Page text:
We report the observation of intense continuous vacuum ultraviolet radiation in the range 60-100 nm from microhollow cathode discharge plasmas in high-pressure He (up to 600 Torr). Two prominent emissions, a narrow, sharply peaked feature in the region of 58-65 nm and a broad emission from 65 to 95 nm are attributed to the He*2 first- and second-excimer continuum emission, respectively. We also observed several narrow atomic emission lines in the 95-125-nm range that correspond to atomic O, N, and H emission lines. We attribute the presence of these atomic line emissions to near-resonant energy transfer processes involving the He*2 excimers and trace concentrations of the impurities O2, N2, and H2 in the discharge feed gas. The processes leading to the atomic line emissions in the present case are similar to the near-resonant energy transfer process observed previously in high-pressure microhollow cathode discharge plasmas in Ne/H2 gas mixtures, which resulted in the emission of intense, monochromatic atomic hydrogen Lyman-α radiation (P. Kurunczi et al. J. Phys. B: At. Mol. Opt. Phys. 32 (1999) L651). He*2 excimer formation in a microhollow cathode discharge plasma is initiated by low-energy electron collisions (excitation of the metastable He levels or ionization of the He atoms) followed by three-body collisions. The emission of He*2 excimer radiation from a microhollow cathode discharge plasma indicates that these discharges are very efficient sources of energetic electrons, as the formation of He*2 excimers requires a sufficiently large number of electrons with energies well above 20 eV.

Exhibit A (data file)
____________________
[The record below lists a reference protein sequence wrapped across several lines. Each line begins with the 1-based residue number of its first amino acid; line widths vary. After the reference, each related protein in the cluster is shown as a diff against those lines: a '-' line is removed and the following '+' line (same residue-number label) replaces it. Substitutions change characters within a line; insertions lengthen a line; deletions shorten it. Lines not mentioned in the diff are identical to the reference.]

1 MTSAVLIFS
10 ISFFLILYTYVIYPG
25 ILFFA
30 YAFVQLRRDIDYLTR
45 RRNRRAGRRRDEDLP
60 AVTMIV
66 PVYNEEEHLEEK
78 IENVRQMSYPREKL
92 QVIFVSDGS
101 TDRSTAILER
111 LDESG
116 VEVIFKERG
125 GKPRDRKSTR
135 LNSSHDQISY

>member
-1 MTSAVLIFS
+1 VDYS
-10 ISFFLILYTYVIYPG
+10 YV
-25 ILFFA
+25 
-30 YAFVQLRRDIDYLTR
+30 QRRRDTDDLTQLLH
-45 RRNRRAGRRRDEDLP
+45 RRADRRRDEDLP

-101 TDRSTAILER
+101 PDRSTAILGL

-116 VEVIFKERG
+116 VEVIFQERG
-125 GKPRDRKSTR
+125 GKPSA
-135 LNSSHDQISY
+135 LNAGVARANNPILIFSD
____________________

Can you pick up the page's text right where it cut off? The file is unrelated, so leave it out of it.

- Energy-transfer processes
- High-pressure plasmas
- Hollow cathode discharges
- Low-energy electron collisions
ASJC Scopus subject areas
- Condensed Matter Physics
- Physical and Theoretical Chemistry